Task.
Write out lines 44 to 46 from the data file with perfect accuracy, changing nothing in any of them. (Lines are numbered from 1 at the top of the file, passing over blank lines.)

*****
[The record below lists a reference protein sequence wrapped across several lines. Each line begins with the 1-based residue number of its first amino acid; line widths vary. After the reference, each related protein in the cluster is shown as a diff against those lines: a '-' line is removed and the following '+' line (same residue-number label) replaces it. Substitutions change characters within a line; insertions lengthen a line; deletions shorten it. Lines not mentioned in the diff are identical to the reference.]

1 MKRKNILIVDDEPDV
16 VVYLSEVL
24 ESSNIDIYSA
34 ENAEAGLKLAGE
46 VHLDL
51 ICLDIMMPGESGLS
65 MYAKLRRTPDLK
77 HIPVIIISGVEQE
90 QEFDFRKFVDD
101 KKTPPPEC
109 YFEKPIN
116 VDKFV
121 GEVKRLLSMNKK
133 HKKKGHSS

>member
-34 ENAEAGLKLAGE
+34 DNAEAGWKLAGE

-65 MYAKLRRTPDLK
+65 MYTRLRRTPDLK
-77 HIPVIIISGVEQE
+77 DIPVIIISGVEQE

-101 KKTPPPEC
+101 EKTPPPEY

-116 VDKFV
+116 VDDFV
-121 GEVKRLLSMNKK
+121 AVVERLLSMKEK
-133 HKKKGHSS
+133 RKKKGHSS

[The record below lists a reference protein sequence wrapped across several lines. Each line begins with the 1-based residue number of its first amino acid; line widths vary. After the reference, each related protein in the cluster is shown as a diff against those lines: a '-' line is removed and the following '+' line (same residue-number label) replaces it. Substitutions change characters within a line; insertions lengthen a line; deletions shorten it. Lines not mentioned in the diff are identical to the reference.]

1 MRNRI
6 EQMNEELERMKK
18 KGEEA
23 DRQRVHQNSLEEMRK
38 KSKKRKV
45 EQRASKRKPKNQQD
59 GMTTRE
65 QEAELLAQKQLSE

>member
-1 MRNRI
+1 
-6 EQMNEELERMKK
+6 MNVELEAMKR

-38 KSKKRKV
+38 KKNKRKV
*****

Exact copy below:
+6 MNVELEAMKR

-38 KSKKRKV
+38 KKNKRKV